By Ashley Mumma, PT, DPT
We have known for some time that healthy exercise is good for you. But often times, physical therapists run into people who worry that exercise will damage their joints. Now, thanks to relatively recent research, we know the process through which exercise prevents cartilage breakdown.
Motion is lotion, and loading joints through an appropriate amount of exercise can improve cartilage health and reduce the risk of osteoarthritis.
Here’s how it works:
- Joints are important organs of the musculoskeletal system. They enable individuals to maintain posture, to position their body relative to their surroundings, to move, and to place objects
- When performing these tasks, joints commonly encounter forces that are several times the body weight. Joints are made up of various structures and tissues, which, from a functional point of view, act together. Joints are made to deal effectively with the mechanical loads encountered over many years of life, ideally without suffering damage.
- Articular cartilage provides the weight-bearing surface of synovial joints. The role of adult articular cartilage is to maintain mechanical competence. Cartilage also provides an almost frictionless gliding surface, so it is capable of transferring loads during motion. In order to be able to meet complex mechanical demands without undergoing wear and tear, articular cartilage displays unique adaptable properties.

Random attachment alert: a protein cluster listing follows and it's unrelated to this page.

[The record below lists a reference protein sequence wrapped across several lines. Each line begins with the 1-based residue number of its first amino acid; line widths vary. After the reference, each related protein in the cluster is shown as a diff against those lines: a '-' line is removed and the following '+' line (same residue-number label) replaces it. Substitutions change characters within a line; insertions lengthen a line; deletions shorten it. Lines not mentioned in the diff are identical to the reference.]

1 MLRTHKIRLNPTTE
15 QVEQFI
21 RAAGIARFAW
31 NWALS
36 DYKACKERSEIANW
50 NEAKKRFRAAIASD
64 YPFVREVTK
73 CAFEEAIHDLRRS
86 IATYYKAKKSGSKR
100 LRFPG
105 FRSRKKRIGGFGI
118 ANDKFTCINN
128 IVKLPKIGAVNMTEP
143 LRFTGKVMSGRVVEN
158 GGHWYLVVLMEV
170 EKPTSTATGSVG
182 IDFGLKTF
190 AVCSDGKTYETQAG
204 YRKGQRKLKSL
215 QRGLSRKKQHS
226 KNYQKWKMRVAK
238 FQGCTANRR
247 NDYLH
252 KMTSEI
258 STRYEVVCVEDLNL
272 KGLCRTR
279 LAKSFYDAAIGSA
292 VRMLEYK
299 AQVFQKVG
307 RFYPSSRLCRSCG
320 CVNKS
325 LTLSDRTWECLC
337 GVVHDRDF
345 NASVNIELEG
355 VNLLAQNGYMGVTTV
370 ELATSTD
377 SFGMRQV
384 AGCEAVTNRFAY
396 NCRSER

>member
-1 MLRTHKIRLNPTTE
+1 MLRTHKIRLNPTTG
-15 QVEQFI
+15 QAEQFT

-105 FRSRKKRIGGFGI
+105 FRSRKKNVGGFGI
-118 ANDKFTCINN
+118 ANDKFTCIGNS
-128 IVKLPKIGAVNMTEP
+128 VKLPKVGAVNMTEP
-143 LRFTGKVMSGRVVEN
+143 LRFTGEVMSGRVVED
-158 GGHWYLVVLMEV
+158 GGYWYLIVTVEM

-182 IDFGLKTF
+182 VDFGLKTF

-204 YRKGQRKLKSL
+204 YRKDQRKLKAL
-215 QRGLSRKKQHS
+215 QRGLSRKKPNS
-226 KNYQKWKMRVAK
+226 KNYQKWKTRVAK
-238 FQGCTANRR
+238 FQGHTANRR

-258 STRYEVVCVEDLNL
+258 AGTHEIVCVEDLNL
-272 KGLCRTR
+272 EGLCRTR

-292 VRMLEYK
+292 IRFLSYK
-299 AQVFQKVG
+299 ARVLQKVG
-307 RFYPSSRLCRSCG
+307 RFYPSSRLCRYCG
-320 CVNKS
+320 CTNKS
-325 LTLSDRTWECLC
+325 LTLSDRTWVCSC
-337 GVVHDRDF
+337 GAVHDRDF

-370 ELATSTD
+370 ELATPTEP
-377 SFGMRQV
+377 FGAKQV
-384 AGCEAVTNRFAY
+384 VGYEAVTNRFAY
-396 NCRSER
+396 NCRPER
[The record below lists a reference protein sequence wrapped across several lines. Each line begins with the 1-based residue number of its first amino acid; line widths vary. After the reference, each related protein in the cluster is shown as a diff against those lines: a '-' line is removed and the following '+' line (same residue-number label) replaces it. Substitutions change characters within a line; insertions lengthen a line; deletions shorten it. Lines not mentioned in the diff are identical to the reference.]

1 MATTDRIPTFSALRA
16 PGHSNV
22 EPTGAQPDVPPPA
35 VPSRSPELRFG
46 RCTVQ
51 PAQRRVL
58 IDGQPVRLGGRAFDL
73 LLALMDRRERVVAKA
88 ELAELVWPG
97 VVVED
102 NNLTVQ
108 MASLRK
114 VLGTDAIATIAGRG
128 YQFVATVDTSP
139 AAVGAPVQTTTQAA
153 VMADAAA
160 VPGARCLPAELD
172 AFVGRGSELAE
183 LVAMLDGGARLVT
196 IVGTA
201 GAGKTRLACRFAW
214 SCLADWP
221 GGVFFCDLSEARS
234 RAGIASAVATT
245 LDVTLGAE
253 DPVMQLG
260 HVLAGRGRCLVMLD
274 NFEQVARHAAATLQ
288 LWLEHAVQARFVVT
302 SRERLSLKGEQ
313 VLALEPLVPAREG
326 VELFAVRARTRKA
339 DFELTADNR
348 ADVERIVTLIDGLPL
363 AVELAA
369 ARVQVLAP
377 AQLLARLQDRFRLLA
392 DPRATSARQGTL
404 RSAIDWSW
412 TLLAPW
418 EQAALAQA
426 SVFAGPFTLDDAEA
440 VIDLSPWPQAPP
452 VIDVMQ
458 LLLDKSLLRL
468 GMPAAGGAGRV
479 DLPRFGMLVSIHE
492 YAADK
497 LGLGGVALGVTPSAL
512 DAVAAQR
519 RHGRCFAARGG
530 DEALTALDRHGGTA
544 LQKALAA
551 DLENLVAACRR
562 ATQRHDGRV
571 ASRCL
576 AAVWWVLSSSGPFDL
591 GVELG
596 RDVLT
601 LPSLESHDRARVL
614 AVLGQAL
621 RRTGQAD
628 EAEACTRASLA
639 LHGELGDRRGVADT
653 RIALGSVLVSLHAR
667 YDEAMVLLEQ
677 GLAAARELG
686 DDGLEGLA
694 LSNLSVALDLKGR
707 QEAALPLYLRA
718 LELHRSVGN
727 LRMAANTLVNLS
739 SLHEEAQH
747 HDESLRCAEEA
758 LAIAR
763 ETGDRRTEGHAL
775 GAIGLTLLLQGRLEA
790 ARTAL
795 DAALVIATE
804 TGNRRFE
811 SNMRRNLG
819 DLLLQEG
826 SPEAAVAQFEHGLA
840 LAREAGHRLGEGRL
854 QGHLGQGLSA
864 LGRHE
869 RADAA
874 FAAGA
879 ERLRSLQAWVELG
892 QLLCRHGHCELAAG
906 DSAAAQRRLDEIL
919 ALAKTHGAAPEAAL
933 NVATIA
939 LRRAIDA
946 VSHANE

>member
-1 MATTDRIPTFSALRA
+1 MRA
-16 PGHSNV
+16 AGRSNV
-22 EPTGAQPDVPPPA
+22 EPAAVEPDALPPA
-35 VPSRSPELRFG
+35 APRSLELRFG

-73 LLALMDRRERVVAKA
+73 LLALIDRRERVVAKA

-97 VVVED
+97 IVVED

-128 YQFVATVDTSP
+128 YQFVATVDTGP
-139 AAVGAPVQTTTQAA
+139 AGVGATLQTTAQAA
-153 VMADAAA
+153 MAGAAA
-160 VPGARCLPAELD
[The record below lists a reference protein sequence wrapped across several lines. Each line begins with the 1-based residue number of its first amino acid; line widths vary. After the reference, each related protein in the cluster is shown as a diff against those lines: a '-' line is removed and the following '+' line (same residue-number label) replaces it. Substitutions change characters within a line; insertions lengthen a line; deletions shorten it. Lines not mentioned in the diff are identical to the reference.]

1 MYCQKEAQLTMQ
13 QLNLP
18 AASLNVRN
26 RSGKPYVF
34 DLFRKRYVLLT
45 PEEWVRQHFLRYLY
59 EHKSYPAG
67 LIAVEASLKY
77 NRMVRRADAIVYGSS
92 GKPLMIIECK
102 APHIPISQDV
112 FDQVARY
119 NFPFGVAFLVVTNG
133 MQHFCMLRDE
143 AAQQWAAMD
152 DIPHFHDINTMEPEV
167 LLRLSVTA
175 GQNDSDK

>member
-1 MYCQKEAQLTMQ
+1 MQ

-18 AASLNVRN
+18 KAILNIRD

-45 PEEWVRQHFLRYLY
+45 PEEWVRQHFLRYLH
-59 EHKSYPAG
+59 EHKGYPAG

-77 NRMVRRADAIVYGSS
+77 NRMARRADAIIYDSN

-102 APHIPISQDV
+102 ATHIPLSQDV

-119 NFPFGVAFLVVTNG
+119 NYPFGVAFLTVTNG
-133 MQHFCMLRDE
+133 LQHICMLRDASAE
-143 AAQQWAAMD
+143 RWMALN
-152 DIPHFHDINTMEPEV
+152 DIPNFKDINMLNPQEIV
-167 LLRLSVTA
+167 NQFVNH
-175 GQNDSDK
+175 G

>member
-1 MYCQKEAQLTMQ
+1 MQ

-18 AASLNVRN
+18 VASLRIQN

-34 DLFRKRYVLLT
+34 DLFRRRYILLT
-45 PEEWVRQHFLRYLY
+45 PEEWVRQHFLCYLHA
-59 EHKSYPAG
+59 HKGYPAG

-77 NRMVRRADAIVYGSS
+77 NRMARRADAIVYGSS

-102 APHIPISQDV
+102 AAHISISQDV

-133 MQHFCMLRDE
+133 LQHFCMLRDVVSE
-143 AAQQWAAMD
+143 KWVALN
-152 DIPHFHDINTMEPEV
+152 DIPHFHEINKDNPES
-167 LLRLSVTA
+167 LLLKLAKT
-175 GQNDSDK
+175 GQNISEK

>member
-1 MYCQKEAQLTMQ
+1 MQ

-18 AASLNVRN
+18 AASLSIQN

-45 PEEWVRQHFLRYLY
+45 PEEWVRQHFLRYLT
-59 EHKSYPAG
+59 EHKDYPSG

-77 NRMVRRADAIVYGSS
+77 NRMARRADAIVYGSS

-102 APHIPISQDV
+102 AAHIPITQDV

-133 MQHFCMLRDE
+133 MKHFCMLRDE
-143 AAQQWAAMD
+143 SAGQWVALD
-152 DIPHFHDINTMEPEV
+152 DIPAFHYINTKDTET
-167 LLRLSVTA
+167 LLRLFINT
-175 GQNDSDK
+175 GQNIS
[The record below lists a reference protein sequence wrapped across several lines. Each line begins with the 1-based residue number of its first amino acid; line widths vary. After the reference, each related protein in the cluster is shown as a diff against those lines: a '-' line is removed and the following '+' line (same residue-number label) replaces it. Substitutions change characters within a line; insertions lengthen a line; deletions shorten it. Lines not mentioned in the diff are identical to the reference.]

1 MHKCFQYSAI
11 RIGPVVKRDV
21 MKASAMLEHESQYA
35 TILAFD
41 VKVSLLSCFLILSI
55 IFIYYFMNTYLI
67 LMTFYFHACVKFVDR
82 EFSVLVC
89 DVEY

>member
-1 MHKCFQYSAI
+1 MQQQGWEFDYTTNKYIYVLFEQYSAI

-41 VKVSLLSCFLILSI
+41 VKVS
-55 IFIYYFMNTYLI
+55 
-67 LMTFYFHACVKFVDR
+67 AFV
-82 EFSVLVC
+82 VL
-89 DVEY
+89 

This relatively recent research demonstrates that exercise may work to reduce the risk of osteoarthritis. The knowledge that exercise protects cartilage is a game-changer!
Hopefully, this research will change the belief that exercise will damage joints and help folks understand that loading their joints throughout moderate doses of exercise can positively influence cartilage health and reduce the risk of osteoarthritis.
Physical therapy works to strengthen joints that have been weakened by damage and inflammation. Physical therapy exercises can help reduce joint pain and stiffness, as well as improve range of motion, making you more mobile.
If you are interested in joint protection and exercise, give us a call at Tulsa Bone & Joint Physical Therapy at 918-392-1482 or request an appointment online.